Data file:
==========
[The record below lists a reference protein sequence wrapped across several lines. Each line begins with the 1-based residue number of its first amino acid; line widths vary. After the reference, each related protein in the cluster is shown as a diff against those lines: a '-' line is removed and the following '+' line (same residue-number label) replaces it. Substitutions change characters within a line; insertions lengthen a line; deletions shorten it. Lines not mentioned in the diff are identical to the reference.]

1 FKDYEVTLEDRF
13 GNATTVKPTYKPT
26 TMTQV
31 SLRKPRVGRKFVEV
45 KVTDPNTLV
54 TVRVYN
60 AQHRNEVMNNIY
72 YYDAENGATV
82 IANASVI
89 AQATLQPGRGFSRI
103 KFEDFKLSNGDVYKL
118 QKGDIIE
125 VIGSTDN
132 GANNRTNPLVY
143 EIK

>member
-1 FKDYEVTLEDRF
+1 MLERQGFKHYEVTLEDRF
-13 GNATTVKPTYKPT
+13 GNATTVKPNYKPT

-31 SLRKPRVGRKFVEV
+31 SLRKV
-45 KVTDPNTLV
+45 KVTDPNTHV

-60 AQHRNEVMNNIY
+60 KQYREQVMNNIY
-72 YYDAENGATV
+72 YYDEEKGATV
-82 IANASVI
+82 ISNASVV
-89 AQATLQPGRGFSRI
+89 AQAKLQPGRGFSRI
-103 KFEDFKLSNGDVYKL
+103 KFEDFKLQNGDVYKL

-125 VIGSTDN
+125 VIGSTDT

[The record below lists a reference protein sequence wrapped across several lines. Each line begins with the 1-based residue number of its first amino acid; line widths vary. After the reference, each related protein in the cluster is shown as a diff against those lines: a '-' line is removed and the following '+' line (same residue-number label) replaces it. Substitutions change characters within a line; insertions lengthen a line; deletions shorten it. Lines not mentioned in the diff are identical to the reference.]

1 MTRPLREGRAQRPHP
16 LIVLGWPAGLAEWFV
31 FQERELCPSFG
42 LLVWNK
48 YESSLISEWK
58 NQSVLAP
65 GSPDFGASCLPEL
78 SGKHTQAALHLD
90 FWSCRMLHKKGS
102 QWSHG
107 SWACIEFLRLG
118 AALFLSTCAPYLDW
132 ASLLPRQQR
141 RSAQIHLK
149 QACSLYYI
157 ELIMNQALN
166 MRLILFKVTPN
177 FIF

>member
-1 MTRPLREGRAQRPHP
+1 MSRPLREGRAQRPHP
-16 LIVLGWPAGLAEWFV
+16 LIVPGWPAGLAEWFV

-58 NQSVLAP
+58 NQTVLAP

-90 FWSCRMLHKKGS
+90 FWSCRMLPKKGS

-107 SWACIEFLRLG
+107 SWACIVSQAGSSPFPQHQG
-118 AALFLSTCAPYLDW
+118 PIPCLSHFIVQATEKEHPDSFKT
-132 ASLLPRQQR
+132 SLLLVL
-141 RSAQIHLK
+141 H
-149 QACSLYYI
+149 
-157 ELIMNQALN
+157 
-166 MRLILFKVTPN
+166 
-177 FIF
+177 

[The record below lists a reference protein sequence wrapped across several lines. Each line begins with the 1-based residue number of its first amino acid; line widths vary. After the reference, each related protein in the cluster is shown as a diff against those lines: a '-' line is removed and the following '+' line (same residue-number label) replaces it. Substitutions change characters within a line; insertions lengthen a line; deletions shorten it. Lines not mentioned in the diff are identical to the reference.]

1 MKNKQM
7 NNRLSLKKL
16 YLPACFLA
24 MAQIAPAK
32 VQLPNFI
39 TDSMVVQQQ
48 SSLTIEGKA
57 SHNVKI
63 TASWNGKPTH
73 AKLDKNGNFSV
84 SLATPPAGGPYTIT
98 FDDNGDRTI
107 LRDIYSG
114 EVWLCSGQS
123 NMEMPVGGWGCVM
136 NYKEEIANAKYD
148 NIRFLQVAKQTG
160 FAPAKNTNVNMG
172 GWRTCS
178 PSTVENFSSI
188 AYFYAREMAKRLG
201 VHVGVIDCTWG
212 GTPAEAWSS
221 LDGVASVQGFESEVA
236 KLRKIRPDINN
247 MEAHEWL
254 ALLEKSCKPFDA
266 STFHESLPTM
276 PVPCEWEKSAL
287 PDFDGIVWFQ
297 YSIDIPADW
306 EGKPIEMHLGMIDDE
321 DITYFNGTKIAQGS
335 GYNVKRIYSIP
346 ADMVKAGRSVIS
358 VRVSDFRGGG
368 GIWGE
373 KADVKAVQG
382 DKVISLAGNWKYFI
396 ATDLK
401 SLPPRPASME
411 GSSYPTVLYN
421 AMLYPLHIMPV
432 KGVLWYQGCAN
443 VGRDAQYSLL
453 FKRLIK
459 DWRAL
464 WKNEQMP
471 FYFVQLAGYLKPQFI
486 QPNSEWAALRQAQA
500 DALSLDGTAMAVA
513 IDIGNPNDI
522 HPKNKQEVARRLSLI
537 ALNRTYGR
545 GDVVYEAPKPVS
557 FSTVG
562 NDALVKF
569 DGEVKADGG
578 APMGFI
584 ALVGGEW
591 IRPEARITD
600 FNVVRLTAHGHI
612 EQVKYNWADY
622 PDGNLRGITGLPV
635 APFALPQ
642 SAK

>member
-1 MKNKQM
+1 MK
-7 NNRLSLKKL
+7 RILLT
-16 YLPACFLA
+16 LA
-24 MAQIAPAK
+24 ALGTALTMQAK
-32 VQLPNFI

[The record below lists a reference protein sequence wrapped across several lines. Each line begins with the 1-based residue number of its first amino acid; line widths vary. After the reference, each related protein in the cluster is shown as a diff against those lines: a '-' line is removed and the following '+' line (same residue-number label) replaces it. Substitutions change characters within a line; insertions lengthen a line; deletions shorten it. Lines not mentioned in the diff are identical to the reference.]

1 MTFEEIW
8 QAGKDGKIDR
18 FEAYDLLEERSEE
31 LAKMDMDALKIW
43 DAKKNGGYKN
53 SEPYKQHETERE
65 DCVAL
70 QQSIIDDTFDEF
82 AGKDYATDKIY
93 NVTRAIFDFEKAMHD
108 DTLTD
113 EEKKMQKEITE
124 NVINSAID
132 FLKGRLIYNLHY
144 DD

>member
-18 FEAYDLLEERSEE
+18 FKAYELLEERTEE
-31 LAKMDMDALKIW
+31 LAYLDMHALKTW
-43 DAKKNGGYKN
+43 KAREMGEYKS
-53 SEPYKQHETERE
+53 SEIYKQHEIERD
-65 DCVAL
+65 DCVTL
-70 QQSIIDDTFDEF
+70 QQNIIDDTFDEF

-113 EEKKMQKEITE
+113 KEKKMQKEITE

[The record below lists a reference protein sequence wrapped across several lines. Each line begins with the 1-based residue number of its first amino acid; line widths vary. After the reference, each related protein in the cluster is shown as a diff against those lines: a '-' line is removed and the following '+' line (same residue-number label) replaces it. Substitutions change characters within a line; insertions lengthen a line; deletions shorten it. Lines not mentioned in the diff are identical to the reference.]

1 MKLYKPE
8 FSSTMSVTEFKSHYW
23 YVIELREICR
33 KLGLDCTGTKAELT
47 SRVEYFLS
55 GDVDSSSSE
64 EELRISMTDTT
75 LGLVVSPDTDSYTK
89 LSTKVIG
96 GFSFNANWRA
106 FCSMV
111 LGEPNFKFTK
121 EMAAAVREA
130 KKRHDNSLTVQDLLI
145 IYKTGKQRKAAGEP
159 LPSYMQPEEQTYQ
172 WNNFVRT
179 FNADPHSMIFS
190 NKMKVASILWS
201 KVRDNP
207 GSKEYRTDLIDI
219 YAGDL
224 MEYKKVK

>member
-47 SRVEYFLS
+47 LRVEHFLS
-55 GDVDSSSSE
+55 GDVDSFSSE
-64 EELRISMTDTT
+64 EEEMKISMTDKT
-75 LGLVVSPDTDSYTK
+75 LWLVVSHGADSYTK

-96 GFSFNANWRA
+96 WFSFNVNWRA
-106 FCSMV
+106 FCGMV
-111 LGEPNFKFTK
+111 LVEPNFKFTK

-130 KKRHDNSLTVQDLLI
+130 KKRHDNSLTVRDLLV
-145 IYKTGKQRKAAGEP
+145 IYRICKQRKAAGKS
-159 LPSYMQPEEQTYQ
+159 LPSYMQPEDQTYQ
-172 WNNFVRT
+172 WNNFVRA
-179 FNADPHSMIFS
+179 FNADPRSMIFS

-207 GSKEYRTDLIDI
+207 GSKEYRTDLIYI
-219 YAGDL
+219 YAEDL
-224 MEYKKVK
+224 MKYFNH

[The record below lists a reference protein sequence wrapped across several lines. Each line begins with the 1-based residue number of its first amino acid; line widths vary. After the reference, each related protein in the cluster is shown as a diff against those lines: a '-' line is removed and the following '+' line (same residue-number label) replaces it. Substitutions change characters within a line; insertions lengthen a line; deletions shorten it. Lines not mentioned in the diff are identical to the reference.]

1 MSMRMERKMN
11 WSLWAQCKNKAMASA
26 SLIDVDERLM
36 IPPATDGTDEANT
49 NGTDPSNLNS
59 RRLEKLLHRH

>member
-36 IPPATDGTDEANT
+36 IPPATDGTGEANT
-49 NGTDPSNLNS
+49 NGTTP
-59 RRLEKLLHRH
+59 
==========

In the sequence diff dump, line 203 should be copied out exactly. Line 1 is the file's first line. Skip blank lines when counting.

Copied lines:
121 EMAAAVREA